The story of the miraculous evacuation of Allied soldiers from Belgium, Britain, Canada and France, who were cut off and surrounded by the German army from the beaches and harbour of Dunkirk between May 26th and June 4th 1940 during World War II.
"Surely the filmmaker’s insistence upon imposing his favourite device upon all his narratives is edging towards Shyamalan-like overkill..." Read the full review here: http://screen-space.squarespace.com/reviews/2017/7/22/dunkirk.html
I was a little disappointed with this movie. I expected much more. Cinematically it was brilliant and it was an event/action driven movie when left me feeling a little disconnected. We don't know anything about these characters that we see and I personally didn't feel any emotions for the movie, even though I wanted to. I found myself quite bored halfway through the movie, the whole time I kept expecting more.
Tense film draws you to a doomed group. Those how are veteran war historians will quibble at some parts of Dunkirk, notably the separation of English and French troops in evacuation and the ships used to evacuate them. Dunkirk uses a few conceits to keep you involved. The first, which adds a notable amount of tension to the film, is a ticking clock in the background moving you to the final day. We see intercut scenes from different periods, prior, during and enacting the rout. Acting is excellent throughout, and versimilitude is achieved with models of aircraft, uniforms, landing stages and so on. Injections of friendship and subsequent loss direct our affection to the sufferers. Harry Styles is more than competent as a young troop and Kenneth Branagh brings integrity and verve to his role as a tired and firm leader. If one oversight might have been addressed, it is the lack of focus on the German side of things in this affair. Our few glimpses are of German fighters and so on, with very explanation of the goings-on at the front. Overall an excellent war movie meant to be among your top ten, if not top five (It will be hard to dislodge All Quiet on the Western Front, Apocalypse Now, Paths of Glory, Saving Private Ryan and Tora Tora Tora!, among others). Recommend highly a good 8/10.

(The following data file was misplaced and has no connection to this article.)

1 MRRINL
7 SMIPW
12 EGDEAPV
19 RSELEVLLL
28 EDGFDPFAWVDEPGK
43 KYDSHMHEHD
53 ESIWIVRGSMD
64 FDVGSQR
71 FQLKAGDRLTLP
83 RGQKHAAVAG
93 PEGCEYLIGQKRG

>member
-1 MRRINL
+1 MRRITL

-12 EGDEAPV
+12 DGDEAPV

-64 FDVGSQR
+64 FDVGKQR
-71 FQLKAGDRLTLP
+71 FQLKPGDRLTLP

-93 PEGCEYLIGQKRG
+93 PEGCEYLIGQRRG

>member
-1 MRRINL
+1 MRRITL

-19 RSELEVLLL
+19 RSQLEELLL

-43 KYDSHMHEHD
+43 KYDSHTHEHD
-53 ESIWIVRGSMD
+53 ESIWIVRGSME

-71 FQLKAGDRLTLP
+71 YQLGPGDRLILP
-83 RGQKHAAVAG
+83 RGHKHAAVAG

Dunkirk is a beautiful and unconventional World War 2 epic that is undoubtedly captivating, but it takes risks that may alienate some viewers. When people talk about a film they think it's about the setting, but it's actually about the characters. Saving Private Ryan isn't about World War 2. It tells a story about a squad of soldiers tasked with finding a young Private Ryan and getting him back safely to his family. Saying Dunkirk is a film about the Battle of Dunkirk however, is not inaccurate. The setting and characters are one. The choppy waters of the English Channel are equally as important, if not more so than the people who fought and died in them. As much as this makes for an interesting way to make a mainstream war film, it's also the reason why I wouldn't care to sit through it again. In some ways, it feels like watching a documentary with the narration turned off. I walked away impressed, and at the same time emotionally and intellectually unfulfilled.
_Dunkirk_ was my best mate's favourite film of 2017. I find it difficult to understand exactly what drew him to this film so strongly. I find it difficult to say anything passionate about _Dunkirk_ at all. I think I arguably felt some tension in the earlier moments, and some of the shots were beautiful... I think? I honestly can't remember. _Dunkirk_ washed over me in the least impactful way possible, and then, like the tide, it was gone. _Final rating:★★ - Had some things that appeal to me, but a poor finished product._